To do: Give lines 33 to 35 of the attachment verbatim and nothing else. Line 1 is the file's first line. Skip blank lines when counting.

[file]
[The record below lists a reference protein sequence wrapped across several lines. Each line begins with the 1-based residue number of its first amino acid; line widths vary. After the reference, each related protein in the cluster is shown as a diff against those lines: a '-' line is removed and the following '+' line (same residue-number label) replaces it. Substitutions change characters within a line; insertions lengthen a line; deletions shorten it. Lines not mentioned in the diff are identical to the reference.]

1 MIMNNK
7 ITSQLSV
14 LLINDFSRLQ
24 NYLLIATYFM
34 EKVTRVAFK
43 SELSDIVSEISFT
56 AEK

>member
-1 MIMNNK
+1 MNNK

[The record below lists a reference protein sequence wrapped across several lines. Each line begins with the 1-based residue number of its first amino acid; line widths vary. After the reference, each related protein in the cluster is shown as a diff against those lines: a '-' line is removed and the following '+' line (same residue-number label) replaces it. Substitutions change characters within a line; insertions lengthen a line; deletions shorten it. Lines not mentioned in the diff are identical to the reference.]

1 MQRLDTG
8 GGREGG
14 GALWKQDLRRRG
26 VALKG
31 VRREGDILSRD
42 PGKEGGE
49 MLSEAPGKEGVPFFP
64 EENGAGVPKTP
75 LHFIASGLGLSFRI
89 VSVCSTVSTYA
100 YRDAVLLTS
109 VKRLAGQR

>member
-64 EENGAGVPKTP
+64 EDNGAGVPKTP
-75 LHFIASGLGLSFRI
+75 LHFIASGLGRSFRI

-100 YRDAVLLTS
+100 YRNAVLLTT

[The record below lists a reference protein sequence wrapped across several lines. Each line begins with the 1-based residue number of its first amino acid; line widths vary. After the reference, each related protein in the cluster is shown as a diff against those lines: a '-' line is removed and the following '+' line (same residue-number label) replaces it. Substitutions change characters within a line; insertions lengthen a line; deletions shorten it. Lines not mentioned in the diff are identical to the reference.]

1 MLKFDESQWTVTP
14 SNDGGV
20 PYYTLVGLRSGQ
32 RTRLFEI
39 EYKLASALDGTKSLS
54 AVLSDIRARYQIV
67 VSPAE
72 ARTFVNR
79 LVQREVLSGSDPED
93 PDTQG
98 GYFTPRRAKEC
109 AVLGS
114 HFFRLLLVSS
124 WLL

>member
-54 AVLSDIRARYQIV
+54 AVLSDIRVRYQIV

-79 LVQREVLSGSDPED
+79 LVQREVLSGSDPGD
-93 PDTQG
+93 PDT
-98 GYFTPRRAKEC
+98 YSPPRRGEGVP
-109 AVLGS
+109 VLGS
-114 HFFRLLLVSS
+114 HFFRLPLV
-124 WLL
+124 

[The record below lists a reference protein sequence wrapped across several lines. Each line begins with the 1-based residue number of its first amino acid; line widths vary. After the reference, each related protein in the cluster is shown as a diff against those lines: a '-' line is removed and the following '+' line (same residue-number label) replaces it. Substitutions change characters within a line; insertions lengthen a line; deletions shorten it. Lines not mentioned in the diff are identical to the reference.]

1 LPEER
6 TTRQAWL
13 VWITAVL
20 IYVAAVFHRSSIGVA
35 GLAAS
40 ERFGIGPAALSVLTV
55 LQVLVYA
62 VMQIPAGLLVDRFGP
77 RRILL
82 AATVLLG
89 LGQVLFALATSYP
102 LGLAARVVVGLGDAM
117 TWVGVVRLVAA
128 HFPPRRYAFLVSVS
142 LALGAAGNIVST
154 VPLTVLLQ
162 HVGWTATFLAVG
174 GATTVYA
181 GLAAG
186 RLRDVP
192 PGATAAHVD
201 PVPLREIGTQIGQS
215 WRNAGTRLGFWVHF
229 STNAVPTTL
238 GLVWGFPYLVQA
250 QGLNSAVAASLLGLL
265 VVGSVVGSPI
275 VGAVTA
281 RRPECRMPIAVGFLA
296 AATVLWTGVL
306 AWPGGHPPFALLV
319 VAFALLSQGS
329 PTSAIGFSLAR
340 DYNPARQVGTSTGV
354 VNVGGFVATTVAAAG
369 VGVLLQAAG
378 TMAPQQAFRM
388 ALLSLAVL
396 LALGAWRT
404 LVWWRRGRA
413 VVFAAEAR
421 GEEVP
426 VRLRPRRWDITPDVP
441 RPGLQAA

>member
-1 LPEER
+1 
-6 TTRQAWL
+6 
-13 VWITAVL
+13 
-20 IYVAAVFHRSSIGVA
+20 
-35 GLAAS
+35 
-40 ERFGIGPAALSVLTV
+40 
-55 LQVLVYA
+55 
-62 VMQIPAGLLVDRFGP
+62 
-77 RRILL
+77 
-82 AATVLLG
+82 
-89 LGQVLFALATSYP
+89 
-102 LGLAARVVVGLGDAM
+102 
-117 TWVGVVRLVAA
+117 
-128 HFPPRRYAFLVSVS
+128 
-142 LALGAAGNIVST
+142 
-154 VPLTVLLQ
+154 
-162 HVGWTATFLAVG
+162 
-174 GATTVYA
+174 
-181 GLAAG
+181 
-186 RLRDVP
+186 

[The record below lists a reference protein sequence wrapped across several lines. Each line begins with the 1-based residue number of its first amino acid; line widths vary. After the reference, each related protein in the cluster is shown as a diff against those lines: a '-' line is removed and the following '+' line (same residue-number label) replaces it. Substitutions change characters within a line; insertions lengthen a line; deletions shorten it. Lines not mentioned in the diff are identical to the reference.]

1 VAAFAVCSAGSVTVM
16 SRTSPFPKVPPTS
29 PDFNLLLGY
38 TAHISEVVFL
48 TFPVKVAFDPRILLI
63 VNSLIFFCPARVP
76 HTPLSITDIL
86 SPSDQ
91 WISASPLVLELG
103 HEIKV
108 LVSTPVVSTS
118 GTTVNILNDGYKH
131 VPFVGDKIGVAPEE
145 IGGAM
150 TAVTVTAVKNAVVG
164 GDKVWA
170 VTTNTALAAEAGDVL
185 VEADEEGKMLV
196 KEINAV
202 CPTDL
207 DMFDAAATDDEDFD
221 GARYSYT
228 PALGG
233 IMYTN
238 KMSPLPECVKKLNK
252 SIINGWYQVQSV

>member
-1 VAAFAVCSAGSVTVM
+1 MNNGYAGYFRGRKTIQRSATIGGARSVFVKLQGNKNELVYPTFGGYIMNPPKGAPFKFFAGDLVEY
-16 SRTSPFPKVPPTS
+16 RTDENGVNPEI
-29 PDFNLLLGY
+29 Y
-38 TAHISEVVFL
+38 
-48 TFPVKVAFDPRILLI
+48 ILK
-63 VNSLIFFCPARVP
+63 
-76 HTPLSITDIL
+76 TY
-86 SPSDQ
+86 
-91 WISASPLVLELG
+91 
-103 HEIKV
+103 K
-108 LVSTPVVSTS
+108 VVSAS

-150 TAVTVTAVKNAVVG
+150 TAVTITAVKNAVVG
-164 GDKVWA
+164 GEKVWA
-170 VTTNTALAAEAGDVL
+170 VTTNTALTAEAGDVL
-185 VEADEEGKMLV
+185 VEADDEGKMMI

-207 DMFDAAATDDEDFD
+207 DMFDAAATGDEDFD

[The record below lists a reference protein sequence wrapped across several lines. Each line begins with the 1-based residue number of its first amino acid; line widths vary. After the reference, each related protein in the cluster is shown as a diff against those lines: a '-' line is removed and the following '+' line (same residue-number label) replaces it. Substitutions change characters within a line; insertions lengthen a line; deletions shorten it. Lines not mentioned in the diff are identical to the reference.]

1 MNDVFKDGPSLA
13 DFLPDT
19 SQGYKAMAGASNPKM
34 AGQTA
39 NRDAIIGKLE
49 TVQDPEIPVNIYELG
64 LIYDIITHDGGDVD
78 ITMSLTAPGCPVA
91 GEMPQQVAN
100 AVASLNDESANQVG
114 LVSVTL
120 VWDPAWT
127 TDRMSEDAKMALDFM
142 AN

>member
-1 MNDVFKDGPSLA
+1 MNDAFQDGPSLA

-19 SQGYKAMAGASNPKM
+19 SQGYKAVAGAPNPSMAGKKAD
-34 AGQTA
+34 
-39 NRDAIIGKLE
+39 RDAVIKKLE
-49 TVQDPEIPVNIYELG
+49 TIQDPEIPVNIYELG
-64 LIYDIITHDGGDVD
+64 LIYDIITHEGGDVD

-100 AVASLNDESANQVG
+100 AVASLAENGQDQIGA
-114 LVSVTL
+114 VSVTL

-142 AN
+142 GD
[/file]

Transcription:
1 MLKFDESQWTVTP
14 SNDGGV
20 PYYTLVGLRSGQ